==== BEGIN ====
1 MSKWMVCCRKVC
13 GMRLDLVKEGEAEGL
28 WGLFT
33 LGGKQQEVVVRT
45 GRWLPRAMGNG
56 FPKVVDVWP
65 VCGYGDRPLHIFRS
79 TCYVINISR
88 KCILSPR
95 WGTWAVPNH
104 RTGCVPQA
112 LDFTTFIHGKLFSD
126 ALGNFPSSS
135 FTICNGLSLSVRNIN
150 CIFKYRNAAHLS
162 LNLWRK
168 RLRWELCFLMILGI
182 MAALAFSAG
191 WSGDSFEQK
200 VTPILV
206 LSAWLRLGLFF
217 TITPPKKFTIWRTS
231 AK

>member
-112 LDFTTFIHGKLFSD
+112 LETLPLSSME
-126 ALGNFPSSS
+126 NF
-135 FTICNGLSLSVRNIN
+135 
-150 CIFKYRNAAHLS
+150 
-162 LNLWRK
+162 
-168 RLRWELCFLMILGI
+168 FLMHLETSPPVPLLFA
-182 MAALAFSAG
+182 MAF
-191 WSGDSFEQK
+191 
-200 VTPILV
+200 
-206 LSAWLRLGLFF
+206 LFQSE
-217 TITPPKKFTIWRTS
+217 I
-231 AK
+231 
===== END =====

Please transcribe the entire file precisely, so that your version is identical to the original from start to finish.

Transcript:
1 MSKWMVCCRKVC
13 GMRLDLVKEGEAEGL
28 WGLFT
33 LGGKQQEVVVRT
45 GRWLPRAMGNG
56 FPKVVDVWP
65 VCGYGDRPLHIFRS
79 TCYVINISR
88 KCILSPR
95 WGTWAVPNH
104 RTGCVPQA
112 LDFTTFIHGKLFSD
126 ALGNFPSSS
135 FTICNGLSLSVRNIN
150 CIFKYRNAAHLS
162 LNLWRK
168 RLRWELCFLMILGI
182 MAALAFSAG
191 WSGDSFEQK
200 VTPILV
206 LSAWLRLGLFF
217 TITPPKKFTIWRTS
231 AK

>member
-112 LDFTTFIHGKLFSD
+112 LETLPLSSME
-126 ALGNFPSSS
+126 NF
-135 FTICNGLSLSVRNIN
+135 
-150 CIFKYRNAAHLS
+150 
-162 LNLWRK
+162 
-168 RLRWELCFLMILGI
+168 FLMHLETSPPVPLLFA
-182 MAALAFSAG
+182 MAF
-191 WSGDSFEQK
+191 
-200 VTPILV
+200 
-206 LSAWLRLGLFF
+206 LFQSE
-217 TITPPKKFTIWRTS
+217 I
-231 AK
+231 